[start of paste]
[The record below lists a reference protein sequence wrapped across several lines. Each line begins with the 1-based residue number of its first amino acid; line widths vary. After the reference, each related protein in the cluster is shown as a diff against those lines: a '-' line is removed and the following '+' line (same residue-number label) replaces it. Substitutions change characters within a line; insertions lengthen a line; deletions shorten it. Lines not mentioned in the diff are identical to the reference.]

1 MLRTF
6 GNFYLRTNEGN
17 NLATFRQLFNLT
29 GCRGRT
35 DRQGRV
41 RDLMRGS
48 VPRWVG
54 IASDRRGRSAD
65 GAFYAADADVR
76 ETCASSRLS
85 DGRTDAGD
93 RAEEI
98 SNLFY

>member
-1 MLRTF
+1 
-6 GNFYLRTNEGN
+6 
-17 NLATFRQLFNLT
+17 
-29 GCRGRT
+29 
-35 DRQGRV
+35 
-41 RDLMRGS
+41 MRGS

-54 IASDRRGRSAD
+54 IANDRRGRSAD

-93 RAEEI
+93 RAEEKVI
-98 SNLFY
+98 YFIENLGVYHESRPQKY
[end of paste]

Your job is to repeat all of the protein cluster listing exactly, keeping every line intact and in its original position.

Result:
[The record below lists a reference protein sequence wrapped across several lines. Each line begins with the 1-based residue number of its first amino acid; line widths vary. After the reference, each related protein in the cluster is shown as a diff against those lines: a '-' line is removed and the following '+' line (same residue-number label) replaces it. Substitutions change characters within a line; insertions lengthen a line; deletions shorten it. Lines not mentioned in the diff are identical to the reference.]

1 MLRTF
6 GNFYLRTNEGN
17 NLATFRQLFNLT
29 GCRGRT
35 DRQGRV
41 RDLMRGS
48 VPRWVG
54 IASDRRGRSAD
65 GAFYAADADVR
76 ETCASSRLS
85 DGRTDAGD
93 RAEEI
98 SNLFY

>member
-1 MLRTF
+1 
-6 GNFYLRTNEGN
+6 
-17 NLATFRQLFNLT
+17 
-29 GCRGRT
+29 
-35 DRQGRV
+35 
-41 RDLMRGS
+41 MRGS

-54 IASDRRGRSAD
+54 IANDRRGRSAD

-93 RAEEI
+93 RAEEKVI
-98 SNLFY
+98 YFIENLGVYHESRPQKY